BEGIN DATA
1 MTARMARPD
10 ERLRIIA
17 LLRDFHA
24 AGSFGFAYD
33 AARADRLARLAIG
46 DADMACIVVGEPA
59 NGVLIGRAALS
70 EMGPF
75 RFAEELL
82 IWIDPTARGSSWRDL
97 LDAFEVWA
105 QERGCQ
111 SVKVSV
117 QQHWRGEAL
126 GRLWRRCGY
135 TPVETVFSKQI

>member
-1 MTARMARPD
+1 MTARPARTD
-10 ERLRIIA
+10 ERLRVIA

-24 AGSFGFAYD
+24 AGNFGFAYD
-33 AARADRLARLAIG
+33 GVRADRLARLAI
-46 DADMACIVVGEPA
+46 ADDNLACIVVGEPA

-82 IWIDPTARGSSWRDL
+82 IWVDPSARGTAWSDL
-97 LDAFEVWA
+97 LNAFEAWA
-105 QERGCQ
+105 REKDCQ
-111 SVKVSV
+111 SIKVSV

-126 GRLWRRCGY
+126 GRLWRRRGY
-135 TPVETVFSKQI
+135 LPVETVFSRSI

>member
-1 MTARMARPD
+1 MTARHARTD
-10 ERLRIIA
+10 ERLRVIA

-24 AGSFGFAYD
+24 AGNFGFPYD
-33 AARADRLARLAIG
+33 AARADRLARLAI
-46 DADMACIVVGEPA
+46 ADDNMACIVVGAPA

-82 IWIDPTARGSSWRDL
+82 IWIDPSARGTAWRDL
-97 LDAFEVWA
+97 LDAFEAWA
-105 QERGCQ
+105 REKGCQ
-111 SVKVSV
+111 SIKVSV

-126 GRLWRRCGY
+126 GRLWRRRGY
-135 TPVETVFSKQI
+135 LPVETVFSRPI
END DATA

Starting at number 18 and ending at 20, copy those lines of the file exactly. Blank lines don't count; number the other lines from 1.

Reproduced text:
-1 MTARMARPD
+1 MTARPARTD
-10 ERLRIIA